Rowe also pointed out an article from Elle magazine where white women white were called fashionable for wearing similar airport attire.

Rowe's tweet won her a lot of support on Twitter from people who clearly saw her as the victim of a racial double-standard.

After the incident went viral, American Airlines reached out to apologize to Rowe.

"We were concerned about Dr. Rowe's comments, and reached out to her and our team at the Kingston airport to gather more information about what occurred," American Airlines spokesperson Shannon Gilson said in a statement.

"We apologize to Dr. Rowe and her son for their experience, and have fully refunded their travel," she added. "We are proud to serve customers of all backgrounds and are committed to providing a positive, safe travel experience for everyone who flies with us."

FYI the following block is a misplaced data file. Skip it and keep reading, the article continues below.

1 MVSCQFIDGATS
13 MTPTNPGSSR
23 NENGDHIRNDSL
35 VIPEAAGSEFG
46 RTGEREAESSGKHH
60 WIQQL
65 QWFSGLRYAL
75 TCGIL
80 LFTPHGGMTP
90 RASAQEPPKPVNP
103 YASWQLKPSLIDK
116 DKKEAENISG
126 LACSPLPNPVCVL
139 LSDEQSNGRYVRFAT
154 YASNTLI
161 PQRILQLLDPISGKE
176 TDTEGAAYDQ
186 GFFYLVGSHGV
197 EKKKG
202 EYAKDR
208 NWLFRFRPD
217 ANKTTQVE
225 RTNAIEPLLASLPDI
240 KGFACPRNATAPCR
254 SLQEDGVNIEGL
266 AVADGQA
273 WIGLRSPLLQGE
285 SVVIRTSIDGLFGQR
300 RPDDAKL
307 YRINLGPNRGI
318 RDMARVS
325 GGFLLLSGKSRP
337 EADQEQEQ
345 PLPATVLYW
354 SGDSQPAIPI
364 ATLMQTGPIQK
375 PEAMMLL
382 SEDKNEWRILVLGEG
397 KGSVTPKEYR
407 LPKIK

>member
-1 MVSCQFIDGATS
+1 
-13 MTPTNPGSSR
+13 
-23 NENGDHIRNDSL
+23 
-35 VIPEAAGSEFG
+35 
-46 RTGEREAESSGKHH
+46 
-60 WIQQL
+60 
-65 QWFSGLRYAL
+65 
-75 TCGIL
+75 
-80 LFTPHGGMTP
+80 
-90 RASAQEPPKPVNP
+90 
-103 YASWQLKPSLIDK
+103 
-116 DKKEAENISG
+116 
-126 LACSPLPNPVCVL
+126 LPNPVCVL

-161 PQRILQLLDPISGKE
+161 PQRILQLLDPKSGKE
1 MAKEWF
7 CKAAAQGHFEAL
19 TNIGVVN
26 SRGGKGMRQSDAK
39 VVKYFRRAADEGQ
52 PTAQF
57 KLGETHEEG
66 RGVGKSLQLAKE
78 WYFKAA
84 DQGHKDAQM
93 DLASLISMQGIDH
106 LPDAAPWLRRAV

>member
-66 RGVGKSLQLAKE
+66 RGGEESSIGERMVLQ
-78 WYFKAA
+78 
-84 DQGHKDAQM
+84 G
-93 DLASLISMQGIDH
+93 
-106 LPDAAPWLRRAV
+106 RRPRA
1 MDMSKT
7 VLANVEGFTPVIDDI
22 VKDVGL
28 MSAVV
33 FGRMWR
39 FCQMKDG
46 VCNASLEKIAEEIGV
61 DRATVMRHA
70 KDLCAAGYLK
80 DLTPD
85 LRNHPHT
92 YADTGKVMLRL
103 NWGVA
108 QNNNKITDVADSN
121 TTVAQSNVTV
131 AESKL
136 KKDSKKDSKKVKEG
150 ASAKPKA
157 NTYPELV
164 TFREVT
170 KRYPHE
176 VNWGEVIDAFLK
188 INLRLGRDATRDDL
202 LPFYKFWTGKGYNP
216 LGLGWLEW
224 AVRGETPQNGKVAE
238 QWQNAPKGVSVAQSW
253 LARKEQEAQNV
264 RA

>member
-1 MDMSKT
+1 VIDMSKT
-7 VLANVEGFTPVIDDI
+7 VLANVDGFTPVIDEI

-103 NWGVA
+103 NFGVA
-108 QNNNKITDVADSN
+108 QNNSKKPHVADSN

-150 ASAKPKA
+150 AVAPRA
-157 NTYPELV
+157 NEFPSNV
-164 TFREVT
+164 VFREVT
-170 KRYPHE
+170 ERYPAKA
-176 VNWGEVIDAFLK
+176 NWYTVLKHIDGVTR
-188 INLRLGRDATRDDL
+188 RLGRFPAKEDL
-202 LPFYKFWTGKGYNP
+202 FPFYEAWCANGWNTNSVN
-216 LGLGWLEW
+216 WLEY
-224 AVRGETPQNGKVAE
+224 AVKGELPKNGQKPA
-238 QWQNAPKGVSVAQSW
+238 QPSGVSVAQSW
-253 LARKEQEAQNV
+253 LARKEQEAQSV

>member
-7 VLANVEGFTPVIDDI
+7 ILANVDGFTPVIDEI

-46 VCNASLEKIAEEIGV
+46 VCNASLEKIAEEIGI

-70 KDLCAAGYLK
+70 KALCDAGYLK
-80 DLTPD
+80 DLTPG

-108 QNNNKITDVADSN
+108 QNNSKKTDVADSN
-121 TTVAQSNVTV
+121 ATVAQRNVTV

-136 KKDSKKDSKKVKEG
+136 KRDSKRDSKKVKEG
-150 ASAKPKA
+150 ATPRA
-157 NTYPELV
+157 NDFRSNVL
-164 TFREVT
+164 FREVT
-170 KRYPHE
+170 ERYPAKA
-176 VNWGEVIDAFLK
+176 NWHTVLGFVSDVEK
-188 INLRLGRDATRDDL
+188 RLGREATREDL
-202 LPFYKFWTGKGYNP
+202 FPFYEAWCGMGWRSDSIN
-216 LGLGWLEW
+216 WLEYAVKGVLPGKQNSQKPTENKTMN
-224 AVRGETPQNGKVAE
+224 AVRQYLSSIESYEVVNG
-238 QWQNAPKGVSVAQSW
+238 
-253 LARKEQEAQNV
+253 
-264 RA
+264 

Rowe responded by saying she appreciates the support received and American Airlines' accountability. "Chase is too young to appreciate what is happening but on behalf of our tiny family the outpouring of love, the support, the demand for ACCOUNTABILITY is greatly appreciated," she said, according to Fox News. "Thank You."

Photo by Tim Mossholder on Unsplash
True

Glenda moved to Houston from Ohio just before the pandemic hit. She didn't know that COVID-19-related delays would make it difficult to get her Texas driver's license and apply for unemployment benefits. She quickly found herself in an impossible situation — stranded in a strange place without money for food, gas, or a job to provide what she needed.

Alone, hungry, and scared, Glenda dialed 2-1-1 for help. The person on the other end of the line directed her to the Houston-based nonprofit Bread of Life, founded by St. John's United Methodist pastors Rudy and Juanita Rasmus.

For nearly 30 years, Bread of Life has been at the forefront of HIV/AIDS prevention, eliminating food insecurity, providing permanent housing to formerly homeless individuals and disaster relief.